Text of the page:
Photo below was taken on Mar. 27 at Bill Greiner’s annual economic forecast breakfast. From left to right (with year of Washburn degree): Bill Greiner (1980), Professor Weigand, Scott Wells (2006, 2014), Lu Zhiqiang (2014), Dr. William Powell (1950), Jo Halley, Max Halley (1966), Xiaoyun Yu (2014), Bobby Florence (2014), Michael Stephens (2014), and Samir Hakal (2014).
The Student Investment Fund matched the returns of the S&P 500 over the 2014 calendar year.
The SIF has sector overweights vs. the S&P 500 in Information Technology, Healthcare, Telecom, Energy and Industrial stocks, and maintains sector underweights in Materials, Consumer Discretionary and Financial stocks.
The following table shows the SIF portfolio’s returns by sector, compared with the returns of the corresponding sector ETFs. The SIF active stock selections earned higher returns in the information technology, industrials, energy, financials and utilities sectors. The SIF lagged in consumer staples, materials, telecom, consumer discretionary and healthcare stocks. The SIF’s 1-year return of +17.2% was 1.5% lower than it would have been if it had invested with similar sector weightings in all SPDR ETFs, which shows that overall, our active management strategy was not as successful during the past 12 months as it has been in past years.
The following table shows the dividend yield of the SIF by stock sector. The SIF active stock selections had higher yields in all sectors except for industrial, utilities and materials stocks. The SIF’s weighted dividend yield of 2.89% was 1.14% higher than it would have been if the portfolio was invested in all SPDR ETFs.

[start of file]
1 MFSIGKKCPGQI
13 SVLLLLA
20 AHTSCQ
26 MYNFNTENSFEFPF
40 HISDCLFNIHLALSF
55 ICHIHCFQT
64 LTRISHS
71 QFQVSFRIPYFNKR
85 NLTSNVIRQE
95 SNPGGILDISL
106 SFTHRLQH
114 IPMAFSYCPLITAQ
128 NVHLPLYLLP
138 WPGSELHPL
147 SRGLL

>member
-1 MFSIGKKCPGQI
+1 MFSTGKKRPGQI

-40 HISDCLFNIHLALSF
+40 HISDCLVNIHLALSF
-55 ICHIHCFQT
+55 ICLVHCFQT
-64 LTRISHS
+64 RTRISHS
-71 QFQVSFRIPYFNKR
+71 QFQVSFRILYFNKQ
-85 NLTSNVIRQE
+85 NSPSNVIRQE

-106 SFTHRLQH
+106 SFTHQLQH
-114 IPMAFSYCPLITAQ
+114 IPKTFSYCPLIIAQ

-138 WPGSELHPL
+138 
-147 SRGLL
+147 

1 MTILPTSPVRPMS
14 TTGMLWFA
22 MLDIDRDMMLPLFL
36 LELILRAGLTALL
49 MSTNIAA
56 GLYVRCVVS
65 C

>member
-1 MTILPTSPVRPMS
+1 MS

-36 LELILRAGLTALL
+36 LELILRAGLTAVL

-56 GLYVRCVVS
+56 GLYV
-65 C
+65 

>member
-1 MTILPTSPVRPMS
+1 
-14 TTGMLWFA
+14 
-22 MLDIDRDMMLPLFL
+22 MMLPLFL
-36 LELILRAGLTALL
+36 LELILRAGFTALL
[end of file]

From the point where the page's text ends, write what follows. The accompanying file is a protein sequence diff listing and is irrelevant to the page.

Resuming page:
The following table shows the SIF beta by stock sector. The SIF active stock selections had lower betas than the corresponding ETFs, except in the consumer discretionary, utilities, healthcare and financials sectors. Overall the SIF had a beta of 0.904, higher than last year’s average of 0.835. Had the portfolio instead held all ETFs with similar sector weightings, the SIF’s beta would have been 0.965.
The following table shows the Treynor ratios of the SIF by stock sector (Treynor ratios measure excess returns per unit of beta risk). The SIF’s Treynor ratio of 1.17 was much lower than last year’s 1.99, and lower than the Treynor ratio of a similarly-weighted portfolio of sector ETFs would have delivered (1.74).
The table below shows the SIF’s current positions and the weight of each position in the SIF portfolio. The fund’s market value was $137,791 as of January 16, 2014.
The table below shows the SIF’s weighted average P/E ratio, dividend yield, free cash flow yield, return on assets, return on invested capital and operating margin. Most fundamental portfolio characteristics are within acceptable limits. The average portfolio P/E ratio of 17.5 is much lower than last year’s average of 20.5. The average free cash flow yield, return on assets and return on invested capital also fell in 2014, while the average operating margin rose slightly.
-- Datasource: Standard & Poor’s Capital IQ